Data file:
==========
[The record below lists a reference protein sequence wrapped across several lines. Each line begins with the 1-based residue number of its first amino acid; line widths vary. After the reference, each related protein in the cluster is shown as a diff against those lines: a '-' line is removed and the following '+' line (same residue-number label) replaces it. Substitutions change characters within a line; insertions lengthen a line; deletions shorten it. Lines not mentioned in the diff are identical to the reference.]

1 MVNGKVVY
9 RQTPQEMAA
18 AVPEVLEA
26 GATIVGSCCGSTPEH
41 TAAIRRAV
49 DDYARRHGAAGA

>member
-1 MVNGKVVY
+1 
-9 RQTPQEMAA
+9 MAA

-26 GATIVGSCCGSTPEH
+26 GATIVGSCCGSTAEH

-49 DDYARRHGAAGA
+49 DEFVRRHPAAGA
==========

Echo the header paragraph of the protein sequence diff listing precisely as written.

[The record below lists a reference protein sequence wrapped across several lines. Each line begins with the 1-based residue number of its first amino acid; line widths vary. After the reference, each related protein in the cluster is shown as a diff against those lines: a '-' line is removed and the following '+' line (same residue-number label) replaces it. Substitutions change characters within a line; insertions lengthen a line; deletions shorten it. Lines not mentioned in the diff are identical to the reference.]